1967 Sunbeam Tiger Series 2
from Classic to Modern
Late 1960's Sunbeam Tiger This racer underwent testing at Goodwood in preparation for the 2015 Revival Race Meeting
When the Series 1A sports car was discontinued in December 1966, it was succeeded, a month later, by the Sunbeam Tiger Series 2 sports car.
The main feature of this model was that of the engine, which was a bored out version of the 260 cubic inch with a longer stroke.
The modified engine, whose capacity was now 289 cubic inches (4.7 litre), developed 200 bhp at 4400 rpm.
Other characteristics of the Mark 2 included:
In essence, apart from the larger engine, redesigned grille, and the speed stripes, the Series 2 sports car was very similar to the Series 1A.
The new model, unavailable in the UK, was marketed specifically for export to the US, where it was designated the Tiger 2.
By this time, Chrysler had taken over control of Rootes Group, and the badge displaying "Powered by Ford 260" was replaced by one saying "Sunbeam V8".
Featuring the 289 cubic inch engine, and being produced in such small numbers, the Series 2 was probably regarded as the most desirable.
Although it still retained a Ford twin choke carburettor, the Series 2 differed from its predecessors as follows:
The Tiger's cramped engine bay created a number of problems, including:
The Series 2 sports car was phased out in June 1967 after only 536 units had been built.
This meant that a total of 7,085 Sunbeam Tigers, covering Series 1, 1A, and 2, were produced in nearly three years.
Tiger Tiger Cobra Cobra
Technical Data Series 1 Series 2 Mark 1 Mark 2
Production: 1964-1966 1966-1967 1962 1963
Engine cc 4262 4727 4262 4727
Cylinders, bhp 8, 164 8, 200 8, 335 8,271
Top Speed mph 118 122 152 138
0-60 mph, secs 7.8 7.5 4.2 5.6
0-100 mph, secs 23.7 21.9 14.0 13.2
Standing 1/4 mile, secs 16.0 15.9 13.8 14.5
Fuel Consumption mpg 17.0 16.0 16.3 13.1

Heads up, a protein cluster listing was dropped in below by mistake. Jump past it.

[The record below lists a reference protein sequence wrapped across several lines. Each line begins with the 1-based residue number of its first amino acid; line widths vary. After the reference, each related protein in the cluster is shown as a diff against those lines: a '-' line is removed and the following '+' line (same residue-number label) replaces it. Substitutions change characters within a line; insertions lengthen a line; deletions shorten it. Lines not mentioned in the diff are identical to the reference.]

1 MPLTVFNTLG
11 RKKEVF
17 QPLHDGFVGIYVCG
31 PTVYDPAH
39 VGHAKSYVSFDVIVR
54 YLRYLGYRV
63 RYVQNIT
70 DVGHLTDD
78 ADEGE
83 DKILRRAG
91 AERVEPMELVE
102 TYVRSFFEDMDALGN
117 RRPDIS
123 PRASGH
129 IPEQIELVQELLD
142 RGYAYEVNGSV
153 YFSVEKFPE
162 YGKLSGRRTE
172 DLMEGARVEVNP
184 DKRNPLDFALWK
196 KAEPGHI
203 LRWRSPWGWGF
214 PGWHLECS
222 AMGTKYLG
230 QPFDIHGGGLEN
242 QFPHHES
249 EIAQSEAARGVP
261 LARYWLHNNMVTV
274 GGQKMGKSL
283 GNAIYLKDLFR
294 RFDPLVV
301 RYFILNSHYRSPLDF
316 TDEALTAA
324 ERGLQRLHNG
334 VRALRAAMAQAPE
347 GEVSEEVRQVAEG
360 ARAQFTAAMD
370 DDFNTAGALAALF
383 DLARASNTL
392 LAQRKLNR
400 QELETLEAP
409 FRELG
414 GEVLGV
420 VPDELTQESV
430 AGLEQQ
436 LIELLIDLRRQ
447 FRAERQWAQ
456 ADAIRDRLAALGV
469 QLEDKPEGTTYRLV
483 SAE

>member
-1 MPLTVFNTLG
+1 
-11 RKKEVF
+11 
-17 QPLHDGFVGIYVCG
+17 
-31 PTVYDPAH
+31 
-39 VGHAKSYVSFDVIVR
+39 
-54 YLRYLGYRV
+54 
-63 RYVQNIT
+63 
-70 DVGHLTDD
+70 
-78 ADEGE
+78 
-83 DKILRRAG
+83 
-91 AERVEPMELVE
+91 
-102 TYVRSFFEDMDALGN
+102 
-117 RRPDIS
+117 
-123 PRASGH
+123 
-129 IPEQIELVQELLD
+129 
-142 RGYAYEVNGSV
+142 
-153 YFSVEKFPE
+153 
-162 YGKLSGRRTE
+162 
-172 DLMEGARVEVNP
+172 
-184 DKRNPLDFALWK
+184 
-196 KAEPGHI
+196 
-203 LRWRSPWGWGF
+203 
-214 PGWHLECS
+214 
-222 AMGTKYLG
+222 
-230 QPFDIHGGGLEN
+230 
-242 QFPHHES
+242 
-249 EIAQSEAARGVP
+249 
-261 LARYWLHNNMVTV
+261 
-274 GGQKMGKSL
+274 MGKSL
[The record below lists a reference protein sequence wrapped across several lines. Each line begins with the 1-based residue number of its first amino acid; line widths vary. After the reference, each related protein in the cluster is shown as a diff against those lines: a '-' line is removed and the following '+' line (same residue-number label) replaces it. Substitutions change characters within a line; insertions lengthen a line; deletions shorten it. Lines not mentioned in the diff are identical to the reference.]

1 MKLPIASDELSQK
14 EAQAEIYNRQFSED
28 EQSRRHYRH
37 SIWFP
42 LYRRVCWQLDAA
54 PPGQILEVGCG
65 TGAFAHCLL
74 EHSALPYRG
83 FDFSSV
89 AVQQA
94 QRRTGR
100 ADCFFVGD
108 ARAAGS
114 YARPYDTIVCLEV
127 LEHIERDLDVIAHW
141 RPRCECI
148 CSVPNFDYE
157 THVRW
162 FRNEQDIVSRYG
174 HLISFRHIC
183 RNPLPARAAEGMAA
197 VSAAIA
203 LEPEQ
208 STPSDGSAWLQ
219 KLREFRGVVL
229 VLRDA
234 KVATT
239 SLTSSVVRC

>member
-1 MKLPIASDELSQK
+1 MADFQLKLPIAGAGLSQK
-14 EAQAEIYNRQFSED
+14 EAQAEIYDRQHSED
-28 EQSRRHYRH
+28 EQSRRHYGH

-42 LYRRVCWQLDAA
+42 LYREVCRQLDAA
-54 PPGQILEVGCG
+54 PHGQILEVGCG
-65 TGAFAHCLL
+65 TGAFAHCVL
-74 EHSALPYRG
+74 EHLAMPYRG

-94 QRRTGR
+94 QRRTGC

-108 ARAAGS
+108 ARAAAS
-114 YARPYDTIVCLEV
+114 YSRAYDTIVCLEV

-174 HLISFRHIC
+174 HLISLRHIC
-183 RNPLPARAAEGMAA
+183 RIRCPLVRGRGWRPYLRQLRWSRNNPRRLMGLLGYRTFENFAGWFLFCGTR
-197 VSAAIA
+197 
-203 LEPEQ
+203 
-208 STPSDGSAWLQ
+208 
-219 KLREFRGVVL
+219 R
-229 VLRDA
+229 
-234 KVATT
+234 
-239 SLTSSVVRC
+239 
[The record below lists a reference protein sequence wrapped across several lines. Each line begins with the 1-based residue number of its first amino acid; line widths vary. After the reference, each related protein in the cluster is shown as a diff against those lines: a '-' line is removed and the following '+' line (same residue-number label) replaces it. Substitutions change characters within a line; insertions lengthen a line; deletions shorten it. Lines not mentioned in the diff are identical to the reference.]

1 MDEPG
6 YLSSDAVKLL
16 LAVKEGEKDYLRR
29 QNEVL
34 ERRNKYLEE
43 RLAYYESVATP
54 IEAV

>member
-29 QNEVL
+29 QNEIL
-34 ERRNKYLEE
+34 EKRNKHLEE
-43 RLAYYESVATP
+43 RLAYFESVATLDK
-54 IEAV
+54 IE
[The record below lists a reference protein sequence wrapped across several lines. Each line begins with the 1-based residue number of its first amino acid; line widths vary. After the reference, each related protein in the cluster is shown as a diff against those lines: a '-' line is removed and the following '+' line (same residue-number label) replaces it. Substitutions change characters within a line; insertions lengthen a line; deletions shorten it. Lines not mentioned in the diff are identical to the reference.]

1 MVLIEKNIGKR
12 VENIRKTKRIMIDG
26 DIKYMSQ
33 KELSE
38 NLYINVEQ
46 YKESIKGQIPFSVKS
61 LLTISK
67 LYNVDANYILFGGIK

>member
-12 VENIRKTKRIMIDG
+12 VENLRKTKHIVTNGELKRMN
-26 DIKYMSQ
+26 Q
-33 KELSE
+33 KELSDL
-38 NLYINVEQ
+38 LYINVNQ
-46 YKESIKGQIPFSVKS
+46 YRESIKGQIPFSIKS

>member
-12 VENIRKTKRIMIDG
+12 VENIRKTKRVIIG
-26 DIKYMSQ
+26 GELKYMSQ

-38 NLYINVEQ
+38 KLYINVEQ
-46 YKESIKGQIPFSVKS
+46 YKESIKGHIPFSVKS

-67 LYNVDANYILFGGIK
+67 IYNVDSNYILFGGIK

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During the 1970's, many inexpensive, second hand Alpines were available, which allowed individuals and others to convert them into Sunbeam Tigers.
The problem, at that time, was how to recognise these conversions.
The solution was the International Registry of Sunbeam Tigers which held data on each genuine Tiger, such as engine/chassis number and current ownership, where known.
Furthermore, the Sunbeam Tiger Owners Association used a unique method in which the body shell was studied in order to identify assembly techniques specific to a Tiger.
The result was that once a car had been verified as being an original Tiger, a non removable, permanent registration tag was attached to an unobtrusive body panel.
By 1964, the financial position at Rootes Group was becoming very serious.
At the same time, Chrysler was looking to strengthen its position in Europe and so, in June 1964, it acquired a non controlling stake in Rootes.
By 1967, they were allowed, by the UK Government, to take a full controlling interest.
One of the engines that Rootes Group considered for the Tiger was the 3.5 litre, aluminium, V8 unit owned by General Motors.
However, this option was removed when Rover acquired the engine.
Following the takeover, Chrysler's plan was to install their own 273 cubic inch V8 engine into the Sunbeam Tiger, since it had already been used in the Dart and Barracuda saloons.
Unfortunately, they encountered the following problems:
Realising that it would cost too much to modify the engine bay of the Tiger to accept their 273 cubic inch V8, Chrysler decided to phase out the Tiger once the current stock of Ford V8 engines had been exhausted.
In the meantime, Chrysler added their own logo to the car's existing badges, and removed all reference to Ford in their Sales literature.
Consequently, the last Sunbeam Tiger Series 3 sports car was assembled by Jensen on 27th June 1967.
In 1964, three highly modified, production Tigers were fitted with fastback bodies built by LIster Cars, who were renowned for the Lister Jaguar, and entered in the Le Mans 24 hour race, where they were timed at over 160 mph.
Based on the Alpine Series 4, Carroll Shelby was asked to build a stateside racing Tiger, which duly won the 1964 SCCA (Sports Car Club of America) Class B Pacific Coast Championship at Willow Springs, where it beat Jaguars, Stingrays, and Cobras.
Later, the car was reassigned to the Hollywood Sports Car dealership.
In 1965, its first race with them was the Santa Barbara Road Race, in which it gained a Class B win.
Later that year, it finished third in the SCCA Pacific Coast Division.
It was also raced on drag strips, and for two years, held the National Title of the American Hot Rod Association.
It was entered in European Rallies, and took the first three positions in the 1964 Geneva Rally.
In the 1965 Monte Carlo rally, two Tigers were entered, and finished in 4th and 11th positions.
By 1966, following the Acropolis Rally in which it came first in its class, the sports car was no longer entered in rough terrain competitions, since its low slung construction was not suited to these conditions.
A 1967 Sunbeam Tiger Series 2 in good condition could fetch anything between £25,000/$40,000 and £40,000/$60,000. However, a fully restored example in showroom condition could command as much as £150,000/$250,000.
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